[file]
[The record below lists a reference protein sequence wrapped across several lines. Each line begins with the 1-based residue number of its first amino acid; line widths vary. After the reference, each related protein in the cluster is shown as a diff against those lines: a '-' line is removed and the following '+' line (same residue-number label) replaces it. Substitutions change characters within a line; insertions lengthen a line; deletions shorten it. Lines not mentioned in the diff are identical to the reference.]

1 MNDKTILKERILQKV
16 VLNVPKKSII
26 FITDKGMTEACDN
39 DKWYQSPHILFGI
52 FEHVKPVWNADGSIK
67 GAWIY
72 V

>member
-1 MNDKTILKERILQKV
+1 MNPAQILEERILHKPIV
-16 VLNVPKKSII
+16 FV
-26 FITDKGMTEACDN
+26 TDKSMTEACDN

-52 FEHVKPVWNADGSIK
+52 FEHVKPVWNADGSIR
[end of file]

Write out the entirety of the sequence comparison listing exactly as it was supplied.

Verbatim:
[The record below lists a reference protein sequence wrapped across several lines. Each line begins with the 1-based residue number of its first amino acid; line widths vary. After the reference, each related protein in the cluster is shown as a diff against those lines: a '-' line is removed and the following '+' line (same residue-number label) replaces it. Substitutions change characters within a line; insertions lengthen a line; deletions shorten it. Lines not mentioned in the diff are identical to the reference.]

1 MNDKTILKERILQKV
16 VLNVPKKSII
26 FITDKGMTEACDN
39 DKWYQSPHILFGI
52 FEHVKPVWNADGSIK
67 GAWIY
72 V

>member
-1 MNDKTILKERILQKV
+1 MNPAQILEERILHKPIV
-16 VLNVPKKSII
+16 FV
-26 FITDKGMTEACDN
+26 TDKSMTEACDN

-52 FEHVKPVWNADGSIK
+52 FEHVKPVWNADGSIR